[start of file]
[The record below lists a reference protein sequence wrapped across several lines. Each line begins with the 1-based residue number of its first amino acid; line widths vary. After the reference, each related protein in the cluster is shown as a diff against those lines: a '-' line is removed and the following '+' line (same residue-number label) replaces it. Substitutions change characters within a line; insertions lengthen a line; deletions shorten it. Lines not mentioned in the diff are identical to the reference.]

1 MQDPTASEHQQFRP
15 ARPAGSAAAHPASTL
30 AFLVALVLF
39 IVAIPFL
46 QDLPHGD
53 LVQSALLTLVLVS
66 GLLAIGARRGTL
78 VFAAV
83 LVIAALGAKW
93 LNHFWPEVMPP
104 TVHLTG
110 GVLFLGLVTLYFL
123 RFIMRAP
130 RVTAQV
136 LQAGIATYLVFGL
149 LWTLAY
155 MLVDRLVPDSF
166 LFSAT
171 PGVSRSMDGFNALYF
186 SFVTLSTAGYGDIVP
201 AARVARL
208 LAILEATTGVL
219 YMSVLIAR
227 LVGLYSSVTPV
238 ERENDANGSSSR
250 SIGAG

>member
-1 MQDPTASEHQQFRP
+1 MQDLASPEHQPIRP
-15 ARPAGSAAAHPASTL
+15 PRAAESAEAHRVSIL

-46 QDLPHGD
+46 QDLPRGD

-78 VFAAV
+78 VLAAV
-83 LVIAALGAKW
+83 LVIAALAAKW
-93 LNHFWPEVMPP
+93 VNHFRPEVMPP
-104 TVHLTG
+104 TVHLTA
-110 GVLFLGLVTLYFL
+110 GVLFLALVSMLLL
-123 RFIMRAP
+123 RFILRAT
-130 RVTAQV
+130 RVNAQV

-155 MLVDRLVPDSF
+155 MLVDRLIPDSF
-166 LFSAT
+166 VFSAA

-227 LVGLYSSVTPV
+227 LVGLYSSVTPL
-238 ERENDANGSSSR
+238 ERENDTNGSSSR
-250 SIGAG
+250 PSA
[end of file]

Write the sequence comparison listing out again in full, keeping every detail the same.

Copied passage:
[The record below lists a reference protein sequence wrapped across several lines. Each line begins with the 1-based residue number of its first amino acid; line widths vary. After the reference, each related protein in the cluster is shown as a diff against those lines: a '-' line is removed and the following '+' line (same residue-number label) replaces it. Substitutions change characters within a line; insertions lengthen a line; deletions shorten it. Lines not mentioned in the diff are identical to the reference.]

1 MQDPTASEHQQFRP
15 ARPAGSAAAHPASTL
30 AFLVALVLF
39 IVAIPFL
46 QDLPHGD
53 LVQSALLTLVLVS
66 GLLAIGARRGTL
78 VFAAV
83 LVIAALGAKW
93 LNHFWPEVMPP
104 TVHLTG
110 GVLFLGLVTLYFL
123 RFIMRAP
130 RVTAQV
136 LQAGIATYLVFGL
149 LWTLAY
155 MLVDRLVPDSF
166 LFSAT
171 PGVSRSMDGFNALYF
186 SFVTLSTAGYGDIVP
201 AARVARL
208 LAILEATTGVL
219 YMSVLIAR
227 LVGLYSSVTPV
238 ERENDANGSSSR
250 SIGAG

>member
-1 MQDPTASEHQQFRP
+1 MQDLASPEHQPIRP
-15 ARPAGSAAAHPASTL
+15 PRAAESAEAHRVSIL

-46 QDLPHGD
+46 QDLPRGD

-78 VFAAV
+78 VLAAV
-83 LVIAALGAKW
+83 LVIAALAAKW
-93 LNHFWPEVMPP
+93 VNHFRPEVMPP
-104 TVHLTG
+104 TVHLTA
-110 GVLFLGLVTLYFL
+110 GVLFLALVSMLLL
-123 RFIMRAP
+123 RFILRAT
-130 RVTAQV
+130 RVNAQV

-155 MLVDRLVPDSF
+155 MLVDRLIPDSF
-166 LFSAT
+166 VFSAA

-227 LVGLYSSVTPV
+227 LVGLYSSVTPL
-238 ERENDANGSSSR
+238 ERENDTNGSSSR
-250 SIGAG
+250 PSA